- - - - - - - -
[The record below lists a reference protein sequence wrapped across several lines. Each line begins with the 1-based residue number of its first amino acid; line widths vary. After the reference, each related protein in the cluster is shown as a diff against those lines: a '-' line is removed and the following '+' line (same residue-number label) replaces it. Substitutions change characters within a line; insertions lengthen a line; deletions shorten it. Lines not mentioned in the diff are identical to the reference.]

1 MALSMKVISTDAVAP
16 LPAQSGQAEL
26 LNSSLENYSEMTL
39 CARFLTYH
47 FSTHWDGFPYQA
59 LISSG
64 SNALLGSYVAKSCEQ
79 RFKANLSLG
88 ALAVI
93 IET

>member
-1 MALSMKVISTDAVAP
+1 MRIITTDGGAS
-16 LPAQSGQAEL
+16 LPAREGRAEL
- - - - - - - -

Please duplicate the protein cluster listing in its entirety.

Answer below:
[The record below lists a reference protein sequence wrapped across several lines. Each line begins with the 1-based residue number of its first amino acid; line widths vary. After the reference, each related protein in the cluster is shown as a diff against those lines: a '-' line is removed and the following '+' line (same residue-number label) replaces it. Substitutions change characters within a line; insertions lengthen a line; deletions shorten it. Lines not mentioned in the diff are identical to the reference.]

1 MALSMKVISTDAVAP
16 LPAQSGQAEL
26 LNSSLENYSEMTL
39 CARFLTYH
47 FSTHWDGFPYQA
59 LISSG
64 SNALLGSYVAKSCEQ
79 RFKANLSLG
88 ALAVI
93 IET

>member
-1 MALSMKVISTDAVAP
+1 MRIITTDGGAS
-16 LPAQSGQAEL
+16 LPAREGRAEL